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A Useful and Timely Book for New Graduates. . .

Written by noted style author David Coggins, who has penned articles for The New York Times among others..


Well, I feel somewhat vindicated this morning.  It seems that I am not a complete crank, and I am not the only one who has noticed the problem.  This book just hit the market Monday this week, and it strikes me that it might be just the thing for those young men everywhere, who have either just graduated from, or are about to leave behind, high school and college for something that kind of, sort of resembles adulthood.  

You know.  Since we cannot depend on many (most?) parents to teach their children much in the way of basic decency and civility anymore from what I observe on campus daily between late August and early May each year, to say nothing of airports, restaurants, and other public spaces.  We might hear a mumbled "please" and/or "thank you" if we're lucky, but God knows few parents seem even to think about passing on skills like table manners or impressing upon their spawn the idea that you do not hiccup out loud or pass gas in a room full of people.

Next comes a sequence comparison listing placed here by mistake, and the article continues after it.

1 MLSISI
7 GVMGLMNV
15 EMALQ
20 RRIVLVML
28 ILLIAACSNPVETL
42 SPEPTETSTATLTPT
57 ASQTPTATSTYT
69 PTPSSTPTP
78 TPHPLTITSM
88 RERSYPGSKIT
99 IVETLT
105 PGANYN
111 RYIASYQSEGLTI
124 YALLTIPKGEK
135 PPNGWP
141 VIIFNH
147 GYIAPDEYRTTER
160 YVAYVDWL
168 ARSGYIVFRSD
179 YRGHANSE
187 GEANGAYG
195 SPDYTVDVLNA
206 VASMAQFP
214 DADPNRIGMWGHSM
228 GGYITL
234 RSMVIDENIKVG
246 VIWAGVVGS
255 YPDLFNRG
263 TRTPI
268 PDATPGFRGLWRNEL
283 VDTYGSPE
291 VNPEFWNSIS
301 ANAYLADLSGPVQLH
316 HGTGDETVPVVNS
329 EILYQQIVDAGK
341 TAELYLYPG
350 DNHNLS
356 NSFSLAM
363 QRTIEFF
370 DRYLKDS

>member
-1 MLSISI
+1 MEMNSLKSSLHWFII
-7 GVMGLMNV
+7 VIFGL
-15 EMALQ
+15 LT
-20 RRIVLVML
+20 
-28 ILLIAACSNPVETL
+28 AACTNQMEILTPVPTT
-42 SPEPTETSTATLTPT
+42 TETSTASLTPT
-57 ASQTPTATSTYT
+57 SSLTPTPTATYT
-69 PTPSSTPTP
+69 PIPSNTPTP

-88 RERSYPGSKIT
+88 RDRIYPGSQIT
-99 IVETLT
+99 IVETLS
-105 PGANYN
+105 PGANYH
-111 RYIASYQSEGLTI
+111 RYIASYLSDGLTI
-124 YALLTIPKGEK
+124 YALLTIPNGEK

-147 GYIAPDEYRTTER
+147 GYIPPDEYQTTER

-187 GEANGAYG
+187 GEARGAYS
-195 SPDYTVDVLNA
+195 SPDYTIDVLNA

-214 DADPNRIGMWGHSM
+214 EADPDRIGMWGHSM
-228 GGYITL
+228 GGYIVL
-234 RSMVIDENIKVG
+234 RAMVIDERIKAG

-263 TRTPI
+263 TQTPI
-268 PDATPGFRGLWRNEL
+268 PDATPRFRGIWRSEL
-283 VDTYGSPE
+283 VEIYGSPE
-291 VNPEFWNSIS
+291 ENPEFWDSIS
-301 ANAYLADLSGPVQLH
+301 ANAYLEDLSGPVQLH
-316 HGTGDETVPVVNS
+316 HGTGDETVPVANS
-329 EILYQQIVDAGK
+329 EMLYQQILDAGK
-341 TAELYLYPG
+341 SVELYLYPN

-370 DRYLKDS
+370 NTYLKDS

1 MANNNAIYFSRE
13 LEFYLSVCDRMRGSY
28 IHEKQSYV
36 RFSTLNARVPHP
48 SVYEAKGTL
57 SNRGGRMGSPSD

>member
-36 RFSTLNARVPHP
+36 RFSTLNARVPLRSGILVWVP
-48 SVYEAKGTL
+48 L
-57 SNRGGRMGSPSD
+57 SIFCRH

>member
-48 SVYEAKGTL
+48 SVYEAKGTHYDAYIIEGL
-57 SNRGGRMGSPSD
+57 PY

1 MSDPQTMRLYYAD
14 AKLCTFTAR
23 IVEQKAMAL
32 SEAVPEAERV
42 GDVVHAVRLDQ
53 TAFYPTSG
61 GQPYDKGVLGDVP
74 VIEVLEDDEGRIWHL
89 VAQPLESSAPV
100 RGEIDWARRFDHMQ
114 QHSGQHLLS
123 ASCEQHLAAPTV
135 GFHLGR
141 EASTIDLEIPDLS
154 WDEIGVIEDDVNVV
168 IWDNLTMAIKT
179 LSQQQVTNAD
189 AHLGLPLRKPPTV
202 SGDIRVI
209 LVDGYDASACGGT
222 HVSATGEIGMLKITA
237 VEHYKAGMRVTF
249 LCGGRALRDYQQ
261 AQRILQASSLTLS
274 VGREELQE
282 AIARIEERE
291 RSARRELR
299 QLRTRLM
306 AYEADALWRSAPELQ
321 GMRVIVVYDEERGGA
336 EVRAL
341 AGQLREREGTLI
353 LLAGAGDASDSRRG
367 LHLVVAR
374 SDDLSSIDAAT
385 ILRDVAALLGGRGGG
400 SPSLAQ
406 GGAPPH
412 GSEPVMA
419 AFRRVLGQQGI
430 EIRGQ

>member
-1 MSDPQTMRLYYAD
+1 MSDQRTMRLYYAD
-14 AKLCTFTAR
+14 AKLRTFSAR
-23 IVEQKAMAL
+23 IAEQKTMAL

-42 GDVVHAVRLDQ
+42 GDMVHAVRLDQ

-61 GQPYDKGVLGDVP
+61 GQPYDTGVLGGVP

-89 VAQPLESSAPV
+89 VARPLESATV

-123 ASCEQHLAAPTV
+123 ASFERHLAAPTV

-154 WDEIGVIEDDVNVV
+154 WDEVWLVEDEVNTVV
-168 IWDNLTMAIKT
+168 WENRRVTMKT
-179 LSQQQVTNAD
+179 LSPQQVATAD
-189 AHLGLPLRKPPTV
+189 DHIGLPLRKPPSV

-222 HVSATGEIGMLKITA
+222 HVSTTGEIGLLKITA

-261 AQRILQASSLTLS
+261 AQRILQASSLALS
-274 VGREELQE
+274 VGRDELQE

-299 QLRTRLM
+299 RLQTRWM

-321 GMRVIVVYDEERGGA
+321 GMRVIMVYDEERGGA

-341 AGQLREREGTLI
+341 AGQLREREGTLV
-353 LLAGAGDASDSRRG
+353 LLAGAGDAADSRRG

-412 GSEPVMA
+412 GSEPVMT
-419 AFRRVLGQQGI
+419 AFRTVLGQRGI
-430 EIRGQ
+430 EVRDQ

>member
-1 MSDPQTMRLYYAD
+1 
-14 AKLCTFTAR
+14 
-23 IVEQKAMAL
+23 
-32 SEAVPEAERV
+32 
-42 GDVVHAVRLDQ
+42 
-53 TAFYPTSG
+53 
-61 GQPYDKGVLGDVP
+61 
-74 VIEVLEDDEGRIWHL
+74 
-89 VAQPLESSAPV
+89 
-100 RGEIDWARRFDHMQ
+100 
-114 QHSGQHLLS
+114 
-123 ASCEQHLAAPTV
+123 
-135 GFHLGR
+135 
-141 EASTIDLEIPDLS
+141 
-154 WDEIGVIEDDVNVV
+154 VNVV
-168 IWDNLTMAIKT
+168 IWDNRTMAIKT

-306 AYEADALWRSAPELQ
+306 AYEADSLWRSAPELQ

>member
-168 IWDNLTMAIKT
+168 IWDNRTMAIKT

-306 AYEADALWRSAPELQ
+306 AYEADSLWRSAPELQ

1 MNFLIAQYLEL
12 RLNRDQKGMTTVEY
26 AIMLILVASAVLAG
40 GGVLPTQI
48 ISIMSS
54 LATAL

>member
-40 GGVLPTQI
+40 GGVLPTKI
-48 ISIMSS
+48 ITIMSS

However, these social gaffs are not the sole preserve of the millennial generation.  PLenty of baby boomers in their 70s as well as Gen X'ers are just as guilty of being inconsiderate and downright gross at times.  Sadly, being socially awkward and proud of it seem not only to transcend generational lines, but also to be de rigueur.  But let's return to the focus of this particular post and the related publication.

If you are a concerned grandparent, aunt, uncle, other relative, or close family friend who is silently appalled and dismayed by the generally crass nature of society in 2018, this particular title might be an eye-opening (and very handy) graduation present for the young, highly entitled, but no less rough around the edges Master Conner, Finnegan, Tyler, or just plain, old Ralph.  It is precisely what he NEEDS to read as he finally begins the process of standing on his own two feet, at 18 or 22, to toddle away from Mommy and Daddy toward a marginally independent way of life. 

-- Heinz-Ulrich

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